Again, relate his shooting back to the speed: Most defenders will play a little farther back when guarding him, as they're worried about the blazing quickness and blow-bys to the rim. As they cheat, Lewis has a quick enough stroke to rise up. His release off the bounce is a tad low, but it isn't a functional worry since he figures to operate with a cushion from fearful defenders.
In order to be a high-caliber point guard who is the focal point of an offense, you must be able to score late-clock.
We're at a point where every NBA defense is constructed the same analytically: They take away the arcs and dare teams to beat them with tough twos. Well, when those are the shots you need your best creators to get late-clock, you must be able to score them.
That's the Catch-22 with an analytic emphasis on skill development: You can tell guys to avoid the mid-range, but at the end of the day, elite players must be good at them since those are shots they'll have to take.
Lewis is a little underwhelming in the mid-range. He's not a tremendous vertical athlete and doesn't finish at the rim most often. His numbers didn't struggle from two-point land at Alabama, but there are some areas Lewis must add to his game if he's going to truly be a high-caliber NBA scorer.
Lewis is as gifted as they come laterally. He sacrifices his verticality to get there, though. He gets a ton of shots blocked at the rim and doesn't deal with contact well.
He doesn't do himself any favors by being a low finisher to begin with: He loves scoop shots and other circus attempts that originate below shoulder level. Even in the clips of his struggles to finish, Lewis makes some ridiculous moves and high-level plays to get himself to the rim. I'm willing to bet on that skill giving him enough space to be okay.
The mid-range stuff is a little more of a worry.
Lewis is not really a tough shot maker; Very few of his makes make you turn your head and say "damn, that guy made him earn it and he did." Instead, Lewis relies on his quickness to get to the rim or draw help so he can kick.
When he has to score one-on-one, he's not great. Step-backs spray all over the place. Lewis was 4-for-20 on floaters. On middle isolations, he was 1-for-6 on dribble jumpers and only 2-for-12 on all jumpers out of isolation. If the type of lead guard you want is the guy who will go out and create a shot for himself late-clock, Lewis hasn't proven he can be that guy.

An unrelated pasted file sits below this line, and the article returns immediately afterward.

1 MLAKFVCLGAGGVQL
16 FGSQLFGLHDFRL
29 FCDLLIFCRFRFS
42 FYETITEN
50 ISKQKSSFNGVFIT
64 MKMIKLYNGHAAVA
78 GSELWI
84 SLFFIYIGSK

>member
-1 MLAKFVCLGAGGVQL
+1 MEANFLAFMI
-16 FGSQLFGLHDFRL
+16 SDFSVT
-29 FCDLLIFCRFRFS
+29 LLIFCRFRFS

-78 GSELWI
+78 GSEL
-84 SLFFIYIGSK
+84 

Defensively, Lewis isn't atypical for point guards. He's extremely slender, and while that figures to change, he likely won't bulk up to the point where he's a sturdy defender on switches. In fact, trying to do so might negate some of the speed that makes him special. That's the natural trade-off you get with lightning bolt guards.
Lewis made solid defensive impacts at Alabama, but he can stand to improve recovery angles after he gets screened. Lewis isn't great at getting back in the play on the most direct path possible.
Overall Analysis and Draft Projections
It's hard to imagine a scenario where Lewis sniffs the top-half of the lottery just off perception alone. There are many names with so much more buzz. And with a potential cap on his one-on-one scoring and upside as a late-clock option, keeping him out of that range is likely justified. Anyone with a top-five pick that spends it on a scorer will need to find a transcendent one with more upside.
That likely limits Kira to being picked once guys like Anthony, Anthony Edwards and LaMelo Ball are off the board. I'd love to see him thrive as an auxiliary point guard to a great scorer, like Devin Booker in Phoenix or Jayson Tatum in Boston. His long-term ceiling is so high, and at just 19 years old, he's barely scratching the surface of who he can be.
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Adam Spinella is a Division III basketball coach using what he's learned about scouting and skill development and applying it to the NBA Draft